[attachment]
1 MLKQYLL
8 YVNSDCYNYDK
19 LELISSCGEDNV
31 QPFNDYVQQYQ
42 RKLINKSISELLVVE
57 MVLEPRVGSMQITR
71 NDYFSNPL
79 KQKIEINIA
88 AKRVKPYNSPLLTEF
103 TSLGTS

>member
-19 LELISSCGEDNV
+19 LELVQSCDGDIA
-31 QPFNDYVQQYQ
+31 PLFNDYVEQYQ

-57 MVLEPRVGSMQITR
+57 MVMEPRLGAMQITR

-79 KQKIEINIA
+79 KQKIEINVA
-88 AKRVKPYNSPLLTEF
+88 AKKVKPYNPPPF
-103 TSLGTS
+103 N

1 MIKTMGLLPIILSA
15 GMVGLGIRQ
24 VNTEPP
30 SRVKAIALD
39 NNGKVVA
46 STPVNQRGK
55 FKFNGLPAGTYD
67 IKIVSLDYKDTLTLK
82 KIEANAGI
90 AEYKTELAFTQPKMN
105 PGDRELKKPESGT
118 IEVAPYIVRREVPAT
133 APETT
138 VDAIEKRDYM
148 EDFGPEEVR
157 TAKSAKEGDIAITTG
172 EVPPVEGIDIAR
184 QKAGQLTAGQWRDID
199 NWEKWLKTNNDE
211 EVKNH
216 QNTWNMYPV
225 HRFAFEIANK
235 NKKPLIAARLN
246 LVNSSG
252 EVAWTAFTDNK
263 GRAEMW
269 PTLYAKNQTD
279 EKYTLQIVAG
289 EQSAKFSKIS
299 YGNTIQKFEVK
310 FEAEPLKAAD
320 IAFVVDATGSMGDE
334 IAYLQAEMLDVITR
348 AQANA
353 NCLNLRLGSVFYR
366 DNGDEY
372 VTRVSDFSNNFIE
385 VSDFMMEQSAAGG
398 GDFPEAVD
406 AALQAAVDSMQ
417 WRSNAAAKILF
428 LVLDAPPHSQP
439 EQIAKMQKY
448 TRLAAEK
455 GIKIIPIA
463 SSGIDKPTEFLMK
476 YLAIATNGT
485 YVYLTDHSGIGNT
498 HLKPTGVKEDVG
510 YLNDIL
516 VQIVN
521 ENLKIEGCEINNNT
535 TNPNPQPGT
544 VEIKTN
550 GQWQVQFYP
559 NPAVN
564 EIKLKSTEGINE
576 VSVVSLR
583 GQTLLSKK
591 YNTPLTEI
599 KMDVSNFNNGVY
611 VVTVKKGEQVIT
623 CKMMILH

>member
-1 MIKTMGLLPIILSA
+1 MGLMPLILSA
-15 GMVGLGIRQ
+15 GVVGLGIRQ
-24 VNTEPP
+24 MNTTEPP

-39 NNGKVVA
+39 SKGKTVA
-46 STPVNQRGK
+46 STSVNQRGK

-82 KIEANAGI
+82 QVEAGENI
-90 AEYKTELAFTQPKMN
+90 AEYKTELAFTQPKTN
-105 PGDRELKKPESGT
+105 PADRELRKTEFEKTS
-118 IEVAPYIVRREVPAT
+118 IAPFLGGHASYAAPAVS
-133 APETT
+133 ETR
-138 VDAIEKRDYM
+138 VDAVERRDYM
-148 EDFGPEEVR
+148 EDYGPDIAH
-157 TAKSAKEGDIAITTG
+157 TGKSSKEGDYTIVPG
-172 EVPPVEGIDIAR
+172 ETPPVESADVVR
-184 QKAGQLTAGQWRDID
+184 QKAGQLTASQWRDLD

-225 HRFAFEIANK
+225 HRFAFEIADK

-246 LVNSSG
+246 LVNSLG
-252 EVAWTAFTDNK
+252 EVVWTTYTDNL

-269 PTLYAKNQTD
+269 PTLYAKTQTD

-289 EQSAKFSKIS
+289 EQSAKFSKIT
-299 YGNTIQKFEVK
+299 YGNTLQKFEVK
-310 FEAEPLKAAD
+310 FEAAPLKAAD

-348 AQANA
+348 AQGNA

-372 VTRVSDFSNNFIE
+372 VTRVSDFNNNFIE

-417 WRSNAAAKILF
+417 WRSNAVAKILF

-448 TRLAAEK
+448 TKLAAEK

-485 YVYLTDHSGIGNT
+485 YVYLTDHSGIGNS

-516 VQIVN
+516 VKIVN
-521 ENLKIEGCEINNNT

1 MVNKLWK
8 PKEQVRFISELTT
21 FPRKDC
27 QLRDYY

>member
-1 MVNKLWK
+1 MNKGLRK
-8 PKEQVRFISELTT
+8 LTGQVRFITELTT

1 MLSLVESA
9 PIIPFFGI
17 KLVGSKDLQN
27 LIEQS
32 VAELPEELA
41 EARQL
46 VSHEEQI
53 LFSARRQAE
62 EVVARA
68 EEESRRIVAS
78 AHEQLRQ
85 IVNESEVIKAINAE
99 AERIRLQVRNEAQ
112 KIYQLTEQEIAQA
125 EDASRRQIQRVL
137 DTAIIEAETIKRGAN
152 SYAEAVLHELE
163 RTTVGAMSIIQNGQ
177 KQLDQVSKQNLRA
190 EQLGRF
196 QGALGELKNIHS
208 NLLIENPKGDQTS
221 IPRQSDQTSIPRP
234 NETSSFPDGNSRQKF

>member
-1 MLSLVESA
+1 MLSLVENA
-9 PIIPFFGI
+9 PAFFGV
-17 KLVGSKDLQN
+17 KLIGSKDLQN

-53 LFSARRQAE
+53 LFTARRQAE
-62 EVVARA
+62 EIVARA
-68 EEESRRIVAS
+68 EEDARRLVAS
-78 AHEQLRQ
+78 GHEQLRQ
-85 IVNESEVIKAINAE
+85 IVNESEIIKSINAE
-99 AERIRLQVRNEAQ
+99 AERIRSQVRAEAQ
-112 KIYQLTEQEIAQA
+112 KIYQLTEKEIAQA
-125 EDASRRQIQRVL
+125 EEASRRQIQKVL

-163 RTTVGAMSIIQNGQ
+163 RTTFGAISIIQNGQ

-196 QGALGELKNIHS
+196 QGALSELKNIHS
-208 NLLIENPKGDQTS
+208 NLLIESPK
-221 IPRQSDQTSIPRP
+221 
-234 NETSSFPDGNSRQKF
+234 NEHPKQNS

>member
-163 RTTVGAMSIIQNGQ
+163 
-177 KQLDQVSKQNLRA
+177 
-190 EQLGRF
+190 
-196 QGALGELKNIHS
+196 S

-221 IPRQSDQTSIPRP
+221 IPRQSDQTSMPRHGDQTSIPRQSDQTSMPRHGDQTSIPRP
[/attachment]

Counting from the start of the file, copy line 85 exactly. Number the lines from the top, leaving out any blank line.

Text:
611 VVTVKKGEQVIT